Dawid Malan terms England’s central contracts ‘slightly strange’ after being handed incremental deal
Canberra : England top-order batter Dawid Malan has termed England’s recent central contracts list as “slightly strange” after he was handed an incremental deal due to a large focus on Test cricket.On Tuesday, Malan lost his full contract after being left out of the Test side since the 4-0 Ashes defeat in Australia.
But the left-hander remains a pivotal part of the T20I side, as seen from his knock of 82 from 49 balls against Australia to give England a series win in Canberra on Wednesday.”There’s a slightly strange system with the contracts.It seems heavily led toward red-ball cricket.
Hopefully, white-ball cricket can get recognised as Test match cricket does. We’d like to be rewarded for our performances for England, that’s what contracts are for, and if you’re ranked top-five in the world for three years, you’d hope you get recognised with a white-ball contract but that’s not how it works,” Malan was quoted as saying by Sky Sports.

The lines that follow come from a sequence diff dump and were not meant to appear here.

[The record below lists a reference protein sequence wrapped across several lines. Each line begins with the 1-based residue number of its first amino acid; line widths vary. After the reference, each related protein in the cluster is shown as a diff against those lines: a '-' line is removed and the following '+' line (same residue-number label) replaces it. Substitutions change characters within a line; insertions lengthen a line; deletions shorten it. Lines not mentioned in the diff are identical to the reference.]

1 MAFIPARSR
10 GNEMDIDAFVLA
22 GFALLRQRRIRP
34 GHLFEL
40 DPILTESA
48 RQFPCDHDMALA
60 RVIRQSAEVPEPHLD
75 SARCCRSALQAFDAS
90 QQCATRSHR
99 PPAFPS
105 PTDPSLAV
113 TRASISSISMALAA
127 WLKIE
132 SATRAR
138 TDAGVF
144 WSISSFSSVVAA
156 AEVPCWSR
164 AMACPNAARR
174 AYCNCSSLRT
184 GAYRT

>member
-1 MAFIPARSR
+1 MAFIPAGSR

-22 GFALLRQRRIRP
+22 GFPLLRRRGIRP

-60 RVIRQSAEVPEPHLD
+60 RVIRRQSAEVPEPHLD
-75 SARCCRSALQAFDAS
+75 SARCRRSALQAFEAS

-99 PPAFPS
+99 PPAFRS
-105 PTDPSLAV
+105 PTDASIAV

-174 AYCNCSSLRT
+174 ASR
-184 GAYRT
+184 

Also, in the central contracts list, pace all-rounder Chris Jordan hasn’t been given a contract of any kind for the 2022-23 season, which Malan was quick to note. “You have players here who are the leading wicket-takers in the history of the game (Jordan is England’s highest T20 wicket-taker) who don’t have a contract but those are decisions I don’t make.”
“Keysie (Rob Key) and I have had that chat already. There’s nothing you can do about it. It’s still an honour to play for England and I want to try to help win as many games as I can.”Malan, who dropped to number seven in England’s first T20I win over Australia at Perth, was back to number three in the second match at Canberra and registered his 14th T20I fifty in his 50th match in the format to get the series win for England ahead of Men’s T20 World Cup, starting from October 16.
“I feel like I’ve proved my point a hell of a lot before. Ultimately, the way this team is balanced, if we get to a certain stage in the game, I think everyone’s very flexible in the way they’re going to bat.”
“It was the same at the last World Cup, we chop and change depending on whether we want a certain player in at a certain time, especially if we get a good start. As soon as we get a good start, the whole team pretty much pads up and waits for a nod,” concluded the left-hander.